Guest Blogger, Jamieson Wolf.

I mentioned that I was having my friend Jamieson do a guest post this week about his new book.

Well, today is the day!  It seems like everyone asks the same ol’ questions in a Q&A, and I figure that you can just Google it, if that’s what you want to see (or email him, he’s really sweet, he’ll likely answer you), so I made him work for it!

This is a unique, just for us, written for me, post by Jamieson.


Remembering to Slow Down

One of my goals for 2014 was to slow down.
In 2012, I had twenty three books of mine published. While I had been writing one book, I was editing two or three of them and then promoting the books that had already come out. I also work full time. I had one job during the day: mild mannered office employee. I also had another job during the night: writer. I was a literary super hero.
Then in January of 2013, my life changed. I was struck with Multiple Sclerosis. I had to learn how to walk again, to talk again, how to see. I had to teach myself to type all over again. From January to April, I wasn’t able to write.
I could only get a few words out at a time. Where I had been able to write a few thousand words in one sitting, I was able to only write five or ten. I stitched those words together into poems. Those poems became Talking to the Sky.
I published that collection in 2014. I thought it would be my first release of the year, so sure was I that I had more books and novels coming. In the end, however, Talking to the Sky was my only release for 2014.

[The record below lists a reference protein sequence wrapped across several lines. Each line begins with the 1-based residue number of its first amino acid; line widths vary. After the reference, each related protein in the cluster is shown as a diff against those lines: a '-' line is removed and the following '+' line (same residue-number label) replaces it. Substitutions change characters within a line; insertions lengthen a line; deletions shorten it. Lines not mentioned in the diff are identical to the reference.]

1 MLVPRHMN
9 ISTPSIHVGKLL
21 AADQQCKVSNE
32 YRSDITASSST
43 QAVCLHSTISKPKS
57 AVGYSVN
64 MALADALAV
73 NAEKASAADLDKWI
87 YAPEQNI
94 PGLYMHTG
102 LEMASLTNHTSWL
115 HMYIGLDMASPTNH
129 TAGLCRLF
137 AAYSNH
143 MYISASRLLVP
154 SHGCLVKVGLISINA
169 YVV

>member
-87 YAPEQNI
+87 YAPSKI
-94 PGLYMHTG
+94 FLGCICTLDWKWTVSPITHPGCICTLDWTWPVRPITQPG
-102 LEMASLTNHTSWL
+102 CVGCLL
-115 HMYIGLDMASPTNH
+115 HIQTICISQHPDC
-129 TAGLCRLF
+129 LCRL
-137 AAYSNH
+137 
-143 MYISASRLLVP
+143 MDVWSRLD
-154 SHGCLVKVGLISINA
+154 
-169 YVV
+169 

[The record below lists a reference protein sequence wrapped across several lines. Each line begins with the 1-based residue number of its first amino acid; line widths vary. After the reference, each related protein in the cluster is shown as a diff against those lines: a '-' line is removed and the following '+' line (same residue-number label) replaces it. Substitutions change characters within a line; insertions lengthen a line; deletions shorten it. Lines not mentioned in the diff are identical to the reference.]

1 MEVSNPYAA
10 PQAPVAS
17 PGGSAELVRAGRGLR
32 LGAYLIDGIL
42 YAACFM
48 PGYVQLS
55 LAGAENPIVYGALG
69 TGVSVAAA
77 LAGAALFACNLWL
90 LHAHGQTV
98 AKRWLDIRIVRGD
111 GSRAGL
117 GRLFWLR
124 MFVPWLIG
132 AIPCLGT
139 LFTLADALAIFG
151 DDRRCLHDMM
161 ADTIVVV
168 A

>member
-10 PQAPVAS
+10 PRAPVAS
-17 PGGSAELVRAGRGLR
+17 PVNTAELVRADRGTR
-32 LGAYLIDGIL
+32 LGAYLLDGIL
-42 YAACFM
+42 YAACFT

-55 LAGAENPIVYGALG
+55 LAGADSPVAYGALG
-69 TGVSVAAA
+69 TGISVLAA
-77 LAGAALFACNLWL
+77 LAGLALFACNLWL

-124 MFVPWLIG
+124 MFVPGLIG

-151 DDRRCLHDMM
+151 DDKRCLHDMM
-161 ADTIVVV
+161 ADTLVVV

At first, that bothered me. I felt like a failure. I had so many words inside of me that were crying to get out. When I wasn’t writing, the words were still there, patiently waiting for release. However, I had to examine how I was going about things, how I was writing.
I would sit at the computer waiting for the words to come out and nothing would come. I would bemoan the fact that, except for the odd poem, my words had essentially left me. Then my mother gave me a crucial piece of advice.
“You should only write when you’re inspired to do so.” She said.
“What do you mean?”
“You’re different now. Your words have more power as there aren’t as many of them. You can’t just expect the words to flow as they used to. You should only write when you’re inspired to do so.”
It took me a while to wrap my brain around that one. I was so used to sitting down at the computer and letting the words pour out. Now I had to force them to go onto the page. So I tried something different.
I followed my mother’s advice and wrote only when I was moved to do so. I slowed down and relished in the act of doing so. We’re a society built around go go go that we miss the good things in life, the great things.
I slowed down. I read more, went for walks, I painted canvasses and pieces of art. I started loving myself and ended up falling in love.
Soon, my words morphed into short stories and there were more poems. Still though, when the end of 2014 came, I felt I hadn’t written enough. There were still so many words to be used, so many stories waiting to be told.
I received a shock when I collected the poems contained in Talking with the Earth, however. Talking to the Sky was only 220 pages long. Talking with the Earth was 420 pages. So I took a look at what I had written last year. Along with essays, articles and blog posts and both my blogs, I had written enough short stories for a new collection.
I was stunned. I had no idea that I’d written so much in one year. I had written more than I than I realized and it all came from slowing down and waiting until the words wanted to be written.
Thanks Mom.


Tune in early next week, for that original, exclusive poem I mentioned.  I’m so excited!

And here are the links to his book, US, and CAN.

And here’s the cover.

talking Earth 2

And him.



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